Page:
The world of data has morphed considerably, with Big Data, Visualizations, Self Service ETL, NoSQL databases, Graph, Machine Learning, Quantum, Artificial Intelligence as well as Virtual Reality, 3D Printing, Gaming, Internet of Things, BlockChain.
No more static reporting with single query database embedded within the reporting GUI.
It seems data now requires knowledge of this, a bit of that, some of this, and that.
We've had table creation, and views, and stored procedures, mostly within the database GUI.
That's a given now. Add in more layers. Connectors to other things. Security. Permissions. Gateways. Building out solutions in stand alone components, that interact with other components.
The hardware is less concern now, but spinning up correct version of service is now a must have, licencing is also key.
Cloud vs. on-premise advantages and draw backs.
Automation is required as well. Getting jobs to run at scheduled intervals, alert issues, built in quality assurance.
Another big topic is metadata driven applications. Re-usable frameworks.
Handling different environments: Dev; Test; Prod.
Data governance. Master Data Management. Hippa. PCI.
A resurgence of low code / no code WYSWYG web based apps built by non IT folks, doing some amazing things.
How about 3rd party vendor products, integrating into applications.
Report writers is no longer specialized enough. Business Intelligence heading that direction. More like data solutions, or data integration, or data architect solutions developer programmer lead.
You have to know your specific vendor software, plus the competitor's solutions, compare and contract benefits and downsides, plus the open source versions.
And all of that will change within three months or so.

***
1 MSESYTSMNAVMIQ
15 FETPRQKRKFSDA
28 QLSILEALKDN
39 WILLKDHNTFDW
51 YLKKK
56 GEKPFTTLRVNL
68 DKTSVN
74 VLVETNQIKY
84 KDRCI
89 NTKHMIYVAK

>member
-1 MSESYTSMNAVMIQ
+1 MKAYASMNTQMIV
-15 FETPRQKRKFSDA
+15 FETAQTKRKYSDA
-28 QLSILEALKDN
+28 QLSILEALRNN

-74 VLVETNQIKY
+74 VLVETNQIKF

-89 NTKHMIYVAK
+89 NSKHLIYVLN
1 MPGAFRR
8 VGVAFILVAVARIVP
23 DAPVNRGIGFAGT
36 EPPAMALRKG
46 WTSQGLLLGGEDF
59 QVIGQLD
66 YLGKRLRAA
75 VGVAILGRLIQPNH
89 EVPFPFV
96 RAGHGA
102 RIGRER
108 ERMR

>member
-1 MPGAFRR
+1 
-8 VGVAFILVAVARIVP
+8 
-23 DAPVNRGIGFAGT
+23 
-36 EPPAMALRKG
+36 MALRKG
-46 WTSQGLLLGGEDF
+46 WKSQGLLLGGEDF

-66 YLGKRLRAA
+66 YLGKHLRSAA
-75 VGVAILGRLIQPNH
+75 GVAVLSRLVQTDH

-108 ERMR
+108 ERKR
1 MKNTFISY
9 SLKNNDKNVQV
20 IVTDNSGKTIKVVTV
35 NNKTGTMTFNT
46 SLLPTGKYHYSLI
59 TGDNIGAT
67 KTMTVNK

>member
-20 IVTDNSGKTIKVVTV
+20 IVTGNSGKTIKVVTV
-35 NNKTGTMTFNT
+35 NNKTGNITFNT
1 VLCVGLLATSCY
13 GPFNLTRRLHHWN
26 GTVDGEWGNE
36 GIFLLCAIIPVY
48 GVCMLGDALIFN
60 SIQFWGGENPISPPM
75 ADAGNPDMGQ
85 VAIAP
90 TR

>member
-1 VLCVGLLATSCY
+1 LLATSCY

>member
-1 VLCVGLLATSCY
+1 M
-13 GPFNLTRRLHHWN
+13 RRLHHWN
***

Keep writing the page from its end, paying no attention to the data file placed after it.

And you have to know project life cycles and agile methodology sprints stand-up.
And version control software web based and client based.
And you have to know the coding web sites to troubleshoot issues.
And keep abreast of changes across the spectrum.
Including IDEs and development tools, and plug-ins and components, and web version cross platform.
And statistics software like R or Metlab or SSPS.
And deep learning, neural networks, speech recognition, vision, translate languages, predictors, anomaly detection, unsupervised learning.
And coding languages like python which is hot. Or Java, or c#, or Julia.
And Hive, Pig, Scoop, Flume, Oozie, Ranger, Knox.
And transfer of data rates across the network.
And ticketing software to track bugs and work.
And releasing software into production using change management frameworks.
And read blogs, magazines, journals, white papers, books, articles, documentation.
And study for certifications.
And proper email etiquette.
And interviewing skills, both as candidate and how to interview prospects.
And writing resume's.
And presentations skills. Power Points.
And documentation skills. Drawing diagrams.
And learning domain knowledge across spectrum of industries.
And estimating projects.
And chat software.
And time tracking software.
And doing webinars.
So. If you are tempted to enter the ever growing world of data, this list should give a brief indication of things to consider. It's a long journey. It never ends. You really have to enjoy what you're doing. And if you produce quality over time, there's a good change your career will flourish, and bloom.
Thanks for reading~!